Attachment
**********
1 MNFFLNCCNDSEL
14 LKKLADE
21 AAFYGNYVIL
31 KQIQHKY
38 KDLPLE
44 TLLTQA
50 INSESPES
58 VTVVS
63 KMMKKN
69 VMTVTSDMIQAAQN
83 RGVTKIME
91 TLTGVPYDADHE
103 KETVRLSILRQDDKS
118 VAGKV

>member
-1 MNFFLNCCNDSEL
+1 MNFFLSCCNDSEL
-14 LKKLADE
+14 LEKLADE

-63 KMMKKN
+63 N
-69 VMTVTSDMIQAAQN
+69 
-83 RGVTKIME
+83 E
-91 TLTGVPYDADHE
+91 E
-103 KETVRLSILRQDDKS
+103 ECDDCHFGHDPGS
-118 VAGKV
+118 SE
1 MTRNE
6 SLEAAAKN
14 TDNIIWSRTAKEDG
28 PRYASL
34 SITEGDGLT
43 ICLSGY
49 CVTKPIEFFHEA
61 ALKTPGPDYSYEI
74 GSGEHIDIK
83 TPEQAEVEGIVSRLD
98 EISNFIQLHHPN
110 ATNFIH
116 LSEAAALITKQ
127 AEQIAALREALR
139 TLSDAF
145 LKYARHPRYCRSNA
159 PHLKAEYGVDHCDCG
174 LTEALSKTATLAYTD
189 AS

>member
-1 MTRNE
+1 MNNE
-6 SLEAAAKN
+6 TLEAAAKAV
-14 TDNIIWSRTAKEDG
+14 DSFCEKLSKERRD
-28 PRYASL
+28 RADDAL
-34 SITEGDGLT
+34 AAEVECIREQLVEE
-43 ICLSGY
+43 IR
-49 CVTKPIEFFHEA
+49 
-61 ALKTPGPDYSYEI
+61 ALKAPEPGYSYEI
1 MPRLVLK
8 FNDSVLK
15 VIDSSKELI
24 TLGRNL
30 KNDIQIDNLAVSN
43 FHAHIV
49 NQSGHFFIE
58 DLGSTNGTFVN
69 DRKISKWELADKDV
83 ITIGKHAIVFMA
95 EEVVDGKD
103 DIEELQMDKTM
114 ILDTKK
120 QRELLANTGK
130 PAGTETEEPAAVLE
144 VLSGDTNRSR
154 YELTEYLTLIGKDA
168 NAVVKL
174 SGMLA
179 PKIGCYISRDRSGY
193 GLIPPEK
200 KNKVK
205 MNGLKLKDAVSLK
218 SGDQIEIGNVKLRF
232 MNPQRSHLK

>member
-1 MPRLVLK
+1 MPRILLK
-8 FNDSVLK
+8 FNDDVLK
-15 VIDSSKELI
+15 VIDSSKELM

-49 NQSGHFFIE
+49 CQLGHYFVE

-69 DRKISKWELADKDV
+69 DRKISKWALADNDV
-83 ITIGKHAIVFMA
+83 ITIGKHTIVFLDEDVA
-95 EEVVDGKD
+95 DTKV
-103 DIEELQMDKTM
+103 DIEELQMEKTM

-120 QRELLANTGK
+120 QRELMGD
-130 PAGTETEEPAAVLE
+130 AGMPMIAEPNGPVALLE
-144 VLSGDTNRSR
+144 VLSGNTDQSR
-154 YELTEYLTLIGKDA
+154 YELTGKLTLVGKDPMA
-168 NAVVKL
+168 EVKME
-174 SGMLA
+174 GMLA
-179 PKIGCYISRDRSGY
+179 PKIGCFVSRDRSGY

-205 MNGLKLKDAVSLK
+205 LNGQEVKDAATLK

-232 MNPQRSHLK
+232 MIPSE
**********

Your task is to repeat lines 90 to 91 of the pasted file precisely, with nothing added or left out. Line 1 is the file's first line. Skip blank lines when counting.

205 MNGLKLKDAVSLK
218 SGDQIEIGNVKLRF